Equally interesting are the conclusions of the highly respected International Trade Commission for the US Congress. There had been a suggestion that Britain might join NAFTA, the North American Free Trade Agreement, so the Trade Commission looked the implications of British withdrawal from the EU. Their conclusion? We should be no worse off, and possibly better off, out.

Here we have two highly respected organisations, on either side of the Atlantic, both concluding that British membership of the EU is at best neutral, at worst costing us a lot of money.

Ah, say the europhiles. But 31/2 million UK jobs depend on membership of the EU! This figure comes from NIESR, the National Institute for Economic and Social Research. But the Director of NIESR has denounced the claim that these jobs rely on membership of the EU. They depend on trade with the EU. But there is no credible case that we should do less trade with the Single Market if we were not members of the EU.

We import far more from the EU than the rest of the EU imports from us. So it is inconceivable that they would seek to apply adverse trade terms if we left. In any case, even if we had to pay the EU's common external tariff on all British exports to the EU, that would be less than our current contributions to the EU budget.

Millions of jobs in the USA and South East Asia depend on trade with the Single Market -- but they don't depend on membership of the EU, and still less on joining the euro! And exports into the EU from the USA have grown twice as fast, over the last decade, as exports from Britain to the EU.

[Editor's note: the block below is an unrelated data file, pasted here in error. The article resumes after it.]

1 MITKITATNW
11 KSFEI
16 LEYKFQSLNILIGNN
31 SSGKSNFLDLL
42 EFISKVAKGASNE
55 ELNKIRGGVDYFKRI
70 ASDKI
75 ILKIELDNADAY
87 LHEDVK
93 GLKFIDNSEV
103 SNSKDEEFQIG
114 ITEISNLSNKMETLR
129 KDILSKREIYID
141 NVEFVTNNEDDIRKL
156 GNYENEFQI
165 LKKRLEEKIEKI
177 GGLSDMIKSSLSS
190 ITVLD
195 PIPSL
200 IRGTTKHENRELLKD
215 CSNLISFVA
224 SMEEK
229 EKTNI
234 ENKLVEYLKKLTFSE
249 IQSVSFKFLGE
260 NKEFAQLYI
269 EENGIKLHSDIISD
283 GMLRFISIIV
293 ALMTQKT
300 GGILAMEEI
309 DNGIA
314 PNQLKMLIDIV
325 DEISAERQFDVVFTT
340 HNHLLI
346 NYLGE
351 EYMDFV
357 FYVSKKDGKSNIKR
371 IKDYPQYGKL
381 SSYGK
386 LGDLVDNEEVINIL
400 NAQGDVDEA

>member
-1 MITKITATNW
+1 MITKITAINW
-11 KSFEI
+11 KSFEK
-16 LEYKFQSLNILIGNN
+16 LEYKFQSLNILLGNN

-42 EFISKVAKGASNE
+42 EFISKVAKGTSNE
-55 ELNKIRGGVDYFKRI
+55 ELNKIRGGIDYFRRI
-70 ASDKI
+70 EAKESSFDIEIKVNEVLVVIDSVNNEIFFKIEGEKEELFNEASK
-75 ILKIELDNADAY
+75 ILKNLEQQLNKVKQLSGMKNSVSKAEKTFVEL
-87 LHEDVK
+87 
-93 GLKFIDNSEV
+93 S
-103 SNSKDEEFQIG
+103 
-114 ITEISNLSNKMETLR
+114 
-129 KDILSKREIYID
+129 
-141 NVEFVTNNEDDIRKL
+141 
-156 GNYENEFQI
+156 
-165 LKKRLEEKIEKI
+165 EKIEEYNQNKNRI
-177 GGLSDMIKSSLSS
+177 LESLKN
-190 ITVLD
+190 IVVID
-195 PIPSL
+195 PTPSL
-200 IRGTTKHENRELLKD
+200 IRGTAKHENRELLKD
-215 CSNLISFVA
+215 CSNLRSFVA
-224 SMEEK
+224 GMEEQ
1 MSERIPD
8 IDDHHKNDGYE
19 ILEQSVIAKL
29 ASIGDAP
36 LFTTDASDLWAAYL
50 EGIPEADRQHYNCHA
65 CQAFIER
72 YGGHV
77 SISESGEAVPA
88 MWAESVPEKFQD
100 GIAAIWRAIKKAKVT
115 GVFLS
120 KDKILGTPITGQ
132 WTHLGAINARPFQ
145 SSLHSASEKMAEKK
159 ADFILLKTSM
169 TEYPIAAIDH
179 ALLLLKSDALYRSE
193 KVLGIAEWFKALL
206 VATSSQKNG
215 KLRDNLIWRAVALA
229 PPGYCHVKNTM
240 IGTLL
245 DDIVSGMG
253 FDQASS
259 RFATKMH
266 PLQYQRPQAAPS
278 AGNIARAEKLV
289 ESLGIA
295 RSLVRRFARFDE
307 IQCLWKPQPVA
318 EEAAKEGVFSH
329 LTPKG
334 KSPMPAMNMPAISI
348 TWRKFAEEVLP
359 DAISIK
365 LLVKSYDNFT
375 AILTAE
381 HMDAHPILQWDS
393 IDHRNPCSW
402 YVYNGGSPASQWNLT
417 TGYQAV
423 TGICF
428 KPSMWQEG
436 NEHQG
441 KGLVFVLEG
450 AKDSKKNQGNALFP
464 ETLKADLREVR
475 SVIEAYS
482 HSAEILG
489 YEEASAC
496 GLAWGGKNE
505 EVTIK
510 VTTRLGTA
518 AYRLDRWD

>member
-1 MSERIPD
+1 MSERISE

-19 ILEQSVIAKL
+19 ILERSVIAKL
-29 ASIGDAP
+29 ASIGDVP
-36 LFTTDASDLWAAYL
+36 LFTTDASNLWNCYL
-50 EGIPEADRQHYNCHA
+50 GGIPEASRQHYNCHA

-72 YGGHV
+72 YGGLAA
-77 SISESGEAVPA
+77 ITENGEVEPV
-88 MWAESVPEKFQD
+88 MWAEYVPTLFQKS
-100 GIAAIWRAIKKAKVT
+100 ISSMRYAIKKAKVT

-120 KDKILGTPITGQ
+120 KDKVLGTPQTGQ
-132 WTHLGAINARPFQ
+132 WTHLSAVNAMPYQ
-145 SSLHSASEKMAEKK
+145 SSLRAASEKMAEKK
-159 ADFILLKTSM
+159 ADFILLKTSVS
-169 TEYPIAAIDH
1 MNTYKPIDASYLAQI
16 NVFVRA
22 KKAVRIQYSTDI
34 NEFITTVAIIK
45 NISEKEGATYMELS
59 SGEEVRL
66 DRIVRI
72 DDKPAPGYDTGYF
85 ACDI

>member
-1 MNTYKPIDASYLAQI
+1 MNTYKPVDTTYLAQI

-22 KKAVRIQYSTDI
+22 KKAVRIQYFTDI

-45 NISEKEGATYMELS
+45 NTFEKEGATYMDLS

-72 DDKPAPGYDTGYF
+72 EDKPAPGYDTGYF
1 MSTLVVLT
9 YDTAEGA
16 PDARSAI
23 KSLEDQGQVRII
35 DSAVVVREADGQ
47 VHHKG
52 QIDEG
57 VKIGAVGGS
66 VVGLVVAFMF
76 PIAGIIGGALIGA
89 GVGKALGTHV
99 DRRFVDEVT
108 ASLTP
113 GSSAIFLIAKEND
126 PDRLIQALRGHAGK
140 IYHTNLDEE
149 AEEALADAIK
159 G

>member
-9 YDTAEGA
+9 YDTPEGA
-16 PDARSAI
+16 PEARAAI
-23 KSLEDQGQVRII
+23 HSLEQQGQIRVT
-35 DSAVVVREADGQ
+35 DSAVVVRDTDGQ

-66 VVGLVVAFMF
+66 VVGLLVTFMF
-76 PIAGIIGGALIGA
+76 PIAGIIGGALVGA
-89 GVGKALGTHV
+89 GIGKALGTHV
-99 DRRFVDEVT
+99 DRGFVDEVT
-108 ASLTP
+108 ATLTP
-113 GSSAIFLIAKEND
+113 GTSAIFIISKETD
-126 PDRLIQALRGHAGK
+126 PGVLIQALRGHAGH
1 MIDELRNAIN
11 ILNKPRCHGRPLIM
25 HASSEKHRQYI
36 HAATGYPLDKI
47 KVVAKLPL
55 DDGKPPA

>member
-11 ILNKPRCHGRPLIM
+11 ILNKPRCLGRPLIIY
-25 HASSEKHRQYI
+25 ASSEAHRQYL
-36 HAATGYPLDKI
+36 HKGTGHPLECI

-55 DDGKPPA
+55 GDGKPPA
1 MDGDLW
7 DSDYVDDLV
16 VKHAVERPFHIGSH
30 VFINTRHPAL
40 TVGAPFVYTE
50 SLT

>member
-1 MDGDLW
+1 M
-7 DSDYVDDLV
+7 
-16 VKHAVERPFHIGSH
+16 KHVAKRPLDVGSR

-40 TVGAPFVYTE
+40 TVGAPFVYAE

Yes, they say, but what about all the wonderful grants we get from the EU? Well of course the money we get back from the EU in grants, and in agricultural support and so on, is far less than we actually pay in. In fact each pound we get in EU funding costs the British economy around £2.60. Not a very good deal. They give us back a little of what was our own to start with. They tell us what to do with it. Then they expect us to be grateful.

The last resort of the europhiles is peace. With all its faults, they say, at least the EU has kept the peace in Europe for nearly sixty years. What nonsense! It was NATO and the transatlantic alliance that kept the peace. It was Margaret Thatcher and Ronald Reagan who faced down the Soviet Union.

The real danger is that the EU's paper army will undermine the transatlantic alliance and leave us less secure, not more.

So am I calling for withdrawal from the EU? No. I'd like to see the kind of Europe that Iain Duncan Smith set out in his Prague speech recently. A Europe of independent, democratic, self-governing states, trading and co-operating together.

If we can realise that vision, well and good. But if not, I'd rather see Britain a free and independent nation, than an off-shore province in the Peoples' Republic of Europe.